Paddock found to be residential for SDLT purposes
The residential stamp duty rate only applies where land being purchased consists entirely of residential property (i.e. a building that is used or suitable for use as a dwelling, or is in the process of being constructed or adapted for such use and includes any garden or grounds of such a building). This means that where part of the land being purchased includes some sort of non-residential element, it will make the whole transaction fall within the lower non-residential stamp duty banding.
In the recent case of Myles-Till v Revenue & Customs Commissioners the taxpayer in question acquired a residential cottage with a garden and adjoining paddock. At the time of the taxpayer’s acquisition, the paddock was separated from the garden by way of a hedge and fence but, importantly, was not being used for grazing at the time of the taxpayer’s purchase.
The First-tier Tax Tribunal had to consider whether the paddock formed part of the grounds of the cottage and therefore within the residential stamp duty rate.
The taxpayer tried to argue that the paddock amounted to agricultural use by providing a copy of estate agent’s particulars and a witness statement from an agricultural and rural planning consultant describing the paddock as agricultural.
The Tribunal confirmed that the test to determine whether grounds, such as this paddock, form part of a dwelling is not whether the land can be detached without substantial deprivation to the reasonable enjoyment of the dwelling. Instead, to constitute grounds and form part of a dwelling, the land must appendage the dwelling and not have a self-standing function.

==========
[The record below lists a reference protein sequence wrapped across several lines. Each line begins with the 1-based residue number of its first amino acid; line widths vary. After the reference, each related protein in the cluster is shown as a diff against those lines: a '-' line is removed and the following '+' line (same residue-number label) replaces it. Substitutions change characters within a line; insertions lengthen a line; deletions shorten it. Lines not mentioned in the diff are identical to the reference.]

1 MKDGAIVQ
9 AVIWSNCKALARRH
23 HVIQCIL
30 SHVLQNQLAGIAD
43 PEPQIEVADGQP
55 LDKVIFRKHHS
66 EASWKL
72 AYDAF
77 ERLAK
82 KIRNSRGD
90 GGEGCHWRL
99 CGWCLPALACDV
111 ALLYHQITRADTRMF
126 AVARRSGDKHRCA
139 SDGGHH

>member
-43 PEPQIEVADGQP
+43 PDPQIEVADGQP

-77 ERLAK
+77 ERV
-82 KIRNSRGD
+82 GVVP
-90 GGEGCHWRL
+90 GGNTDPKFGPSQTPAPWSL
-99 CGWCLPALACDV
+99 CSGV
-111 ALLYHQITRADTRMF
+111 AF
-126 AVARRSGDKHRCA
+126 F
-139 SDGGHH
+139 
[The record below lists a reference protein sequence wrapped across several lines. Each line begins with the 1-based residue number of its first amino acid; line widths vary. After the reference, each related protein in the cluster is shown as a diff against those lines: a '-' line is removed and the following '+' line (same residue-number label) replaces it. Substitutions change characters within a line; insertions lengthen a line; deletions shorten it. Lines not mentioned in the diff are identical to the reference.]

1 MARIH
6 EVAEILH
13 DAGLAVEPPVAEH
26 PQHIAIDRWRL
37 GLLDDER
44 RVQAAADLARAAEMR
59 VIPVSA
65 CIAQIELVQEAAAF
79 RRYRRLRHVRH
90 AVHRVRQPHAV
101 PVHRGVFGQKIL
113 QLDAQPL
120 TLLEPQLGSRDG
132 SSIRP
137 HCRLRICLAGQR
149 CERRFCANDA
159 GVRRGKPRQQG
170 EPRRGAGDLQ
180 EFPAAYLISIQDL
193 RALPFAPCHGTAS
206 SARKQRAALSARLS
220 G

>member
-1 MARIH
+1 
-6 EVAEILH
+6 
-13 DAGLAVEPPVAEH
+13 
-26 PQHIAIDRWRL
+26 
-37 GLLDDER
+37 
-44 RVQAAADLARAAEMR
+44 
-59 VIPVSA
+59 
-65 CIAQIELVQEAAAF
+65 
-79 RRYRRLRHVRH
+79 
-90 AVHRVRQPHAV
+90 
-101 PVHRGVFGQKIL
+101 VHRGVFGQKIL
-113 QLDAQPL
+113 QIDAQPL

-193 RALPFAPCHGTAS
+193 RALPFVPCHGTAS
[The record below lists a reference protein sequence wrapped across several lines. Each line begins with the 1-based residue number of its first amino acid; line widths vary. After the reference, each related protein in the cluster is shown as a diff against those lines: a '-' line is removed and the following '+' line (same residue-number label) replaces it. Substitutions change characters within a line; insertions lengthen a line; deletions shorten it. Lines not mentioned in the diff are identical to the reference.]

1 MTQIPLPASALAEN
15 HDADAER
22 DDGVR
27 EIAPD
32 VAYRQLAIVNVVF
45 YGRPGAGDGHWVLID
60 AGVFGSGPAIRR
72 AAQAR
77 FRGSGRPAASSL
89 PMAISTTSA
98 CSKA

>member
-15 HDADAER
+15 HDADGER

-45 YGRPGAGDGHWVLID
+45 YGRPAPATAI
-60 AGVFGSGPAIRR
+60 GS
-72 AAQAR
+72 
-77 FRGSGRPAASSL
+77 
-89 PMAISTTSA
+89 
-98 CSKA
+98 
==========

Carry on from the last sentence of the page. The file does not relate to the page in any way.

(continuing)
The paddock in question was not in commercial use at the time of the taxpayer’s acquisition, there were no material physical barriers between the garden, and the paddock and the paddock’s size was comparable with the grounds of other residential properties in the area. Taking all of this into account, the Tribunal decided that there was no evidence in this case that the paddock had any self-standing function, as opposed to its being just a functional appendage of the dwelling. It was therefore treated as part of the grounds of the dwelling and the residential stamp duty rate was applied, meaning the taxpayer had to pay more stamp duty (including penalties and interest for late payment).
This is an important case to show that the test for establishing whether land is classified as residential or non-residential property is quite high, and more needs to be done to satisfy the test e.g. making sure the commercial part of the land is in use at the time of the transaction, and there being a more distinctive boundary separation in place.
For more information on commercial property and Stamp Duty Land Tax, please contact a member of the Commercial Property team or fill in the enquiry form.